Uneven, but good anyway.

Report this review (#96323)
Posted Tuesday, October 31, 2006 | Review Permalink
4 stars What can be said about their 6th studio album ? Hard to say, it's an average Jadis album to me which means very good, since their average standard is very high to me. But what I mean is that it is compared with their other albums not really outstanding with lots of special songs. To me Jadis is always worthwhile, you can (almost) wake me up in the middle of the night to treat me with any Jadis album.

But like I said, it's hard to say what is so special about this album because it's filled with "4 star tracks". All excellent, but I make an exception for two tracks: There's a light and Asleep in my hands is real firework for Jadis standard. Two very energetic tracks I appreciate very much. I can suggest to Jadis: write more of this spectacular stuff in the future, I believe this could be a very good direction for Jadis to go to. Of course the usual ballad like songs are always nice for the variation and the instrumental songs are always very good but the two mentioned songs show a new Jadis style that appeals to me very much. I wonder how other Jadis fans feel about this. But all the other tracks are typical Jadis as we are used to for many years and that's ok with me too.

So the final reviewscore is not too hard for me, this is obvious 4 starmaterial.

Report this review (#151682)
Posted Monday, November 19, 2007 | Review Permalink
2 stars Nothing has really changed in the « Jadis » mood and sound over the years. A bit harder maybe for this album ("What Goes Around"). But that's not a big deal.

The band had said it all with their first studio album. What followed was a series of average works. Some good guitar breaks, below standard vocals and soft keys.

This album is one of their weakest IMO. Hard to find a good song. Mellowish vocals all the way through, pop-oriented "melodies", very little (to none) interesting instrumental passages. "Make Me Move" is the archetype here. Truly boring and insipid.

One of the very few songs to escape this feeling is probably "Asleep In My Hands". Even if it is far from being a masterpiece, at least it rocks alright and it is pleasantly melodic. Good keys solo from Martin.

While listening to "Photoplay" (the album), one has the impression to listen to the same song repeatedly. "Make Me Move" (strange title for such a song!) being the nadir of this album.

Songs are shorter, standardized, formatted. Chorus / verse structure, almost non-existing solo, weak melodies. No emotion. No.

Well, let's stop with this one. It is not my cup of tea at all. To make up your mind, just listen to the almost metal-like song "Need To Breathe" (I bet ya!). What a humoristic title.Did they do it on purpose ?

The same prog-pop mood prevails on this album. Almost no surprise to be expected. One needs to await for the last song to get the first (and last of course) great guitar moment of this album. But one good song is far too little to make an interesting album.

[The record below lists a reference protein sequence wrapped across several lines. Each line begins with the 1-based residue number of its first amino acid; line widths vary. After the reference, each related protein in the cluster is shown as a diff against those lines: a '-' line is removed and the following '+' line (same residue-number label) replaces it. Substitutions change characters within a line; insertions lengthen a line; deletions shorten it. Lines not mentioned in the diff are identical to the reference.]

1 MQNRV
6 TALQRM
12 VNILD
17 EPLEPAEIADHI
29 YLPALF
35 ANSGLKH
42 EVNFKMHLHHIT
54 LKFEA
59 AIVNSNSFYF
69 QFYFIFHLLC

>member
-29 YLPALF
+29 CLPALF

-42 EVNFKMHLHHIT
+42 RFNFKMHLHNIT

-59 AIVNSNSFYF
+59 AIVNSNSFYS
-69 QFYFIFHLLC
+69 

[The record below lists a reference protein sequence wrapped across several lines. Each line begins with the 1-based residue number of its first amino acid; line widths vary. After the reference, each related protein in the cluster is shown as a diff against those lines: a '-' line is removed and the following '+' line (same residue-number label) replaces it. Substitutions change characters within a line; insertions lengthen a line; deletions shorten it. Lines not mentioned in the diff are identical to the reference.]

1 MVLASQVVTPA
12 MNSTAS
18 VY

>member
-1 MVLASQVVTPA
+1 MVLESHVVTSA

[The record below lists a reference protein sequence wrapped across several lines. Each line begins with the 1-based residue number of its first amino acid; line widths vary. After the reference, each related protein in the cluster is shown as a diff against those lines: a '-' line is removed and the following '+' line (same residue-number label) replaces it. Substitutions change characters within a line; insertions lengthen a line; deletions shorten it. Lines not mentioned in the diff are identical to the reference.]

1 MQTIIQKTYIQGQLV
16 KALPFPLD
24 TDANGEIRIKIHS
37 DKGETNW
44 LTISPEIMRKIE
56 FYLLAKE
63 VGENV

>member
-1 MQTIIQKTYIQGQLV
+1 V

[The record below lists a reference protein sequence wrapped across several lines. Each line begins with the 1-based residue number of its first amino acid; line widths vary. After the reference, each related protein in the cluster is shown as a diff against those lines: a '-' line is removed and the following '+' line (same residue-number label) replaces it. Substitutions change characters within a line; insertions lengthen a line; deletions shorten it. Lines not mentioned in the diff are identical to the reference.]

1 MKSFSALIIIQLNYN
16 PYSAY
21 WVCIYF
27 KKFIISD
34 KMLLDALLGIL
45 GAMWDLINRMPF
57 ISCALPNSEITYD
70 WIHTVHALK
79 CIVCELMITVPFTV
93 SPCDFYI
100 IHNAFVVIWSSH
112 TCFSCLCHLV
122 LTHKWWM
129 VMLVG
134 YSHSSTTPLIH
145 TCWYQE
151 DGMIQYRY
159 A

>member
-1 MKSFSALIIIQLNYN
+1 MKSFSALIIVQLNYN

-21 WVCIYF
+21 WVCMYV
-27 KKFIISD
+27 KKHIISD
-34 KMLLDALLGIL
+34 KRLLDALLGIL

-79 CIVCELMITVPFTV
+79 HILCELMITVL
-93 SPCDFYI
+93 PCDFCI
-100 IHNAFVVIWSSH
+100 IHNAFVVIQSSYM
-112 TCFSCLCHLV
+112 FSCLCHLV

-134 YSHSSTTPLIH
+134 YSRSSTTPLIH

Two stars.

Report this review (#153052)
Posted Wednesday, November 28, 2007 | Review Permalink
Honorary Collaborator
3 stars Jadis has long been regarded in the same vein like Pallas, Pendragon and IQ or tycally called as neo progressive rock. But "Photoplay" sounds differently with other albums of the band for one thing: it has quite significant modern rock touch. I don't know what made them doing it- it's probably to make it more commercial or they just want to create something different. But, I think if this is intended as to be commercial, it's not up to that territory yet because this album is still in the middle. The music is actually quite accessible for those who have been exposed to neo progressive but it's still a bit hard to digest for pop music fans.

The opening track "Theme's Light" (4:57) flows nicely in upbeat tempo with nice guitar work by Gary Chandler. The interlude part when the music changes into break mode, the insertion of acoustic guitar work is stunning and it helps enrich the overall textures of the music. The next track "What Goes Around" (5:18) relies heavily on riffs and it has excellent structure, melody, harmony as well as nice breaks where the music changes in different style enriched by the guitar riffs. Martin Orford (of IQ) plays his keyboard nicely. "Asleep In My Hands" (5:39) moves the music in faster tempo with drums as opening part, using keyboard and guitar as main rhythm section. Even though the melody is not that catchy but the overall composition sounds good in straight rocker style.

"Standing Still" (5:21) is more important to observe as the band really want to go in commercial doorway as the opening part is a loop with repetitive guitar riffs that makes it a catchy opening. As the music flows Orford plays his keyboard at background. I think if the band really wants to go commercial, this track should be positioned at the opening of the album because of its pop nature. "I Hear Your Voice" (6:15) intro is a keyboard work that reminds me to IQ followed nicely by drum beats and inventive bass guitar work by John Jowitt (of IQ). It seems now that bass guitar is used as main rhythm section augmented by drums backed by keyboard. As the music flows, the bass guitar provides tight lines and it's great to enjoy. I think, for me personally, thing that makes this song attractive is the dynamic bass lines by Jowitt.

"Make Me Move" (5:32) starts with a guitar riffs like typical hard rock music but as the music moves it's basically a soft track in medium tempo. The guitar interlude in the middle of the track reminds me to Chandler's solo in previous albums. "Who I Am" (6:07) uses bass guitar in dynamic way but this time it's augmented by the guitar rhythm section. Until this track I start to get bored with the music because it sounds all songs are alike. There is no significant change in the next track "Need To Breathe" (4:50) besides it has different style at opening and the music then moves as straight rocker with nice guitar riffs. "Please Open Your Eyes" (5:35) brings similar style of music followed with "All You've Ever Known" (6:42). "Photoplay" (4:19) is basically a guitar exploration by Gary Chandler backed by soft keyboard work. Nothing special.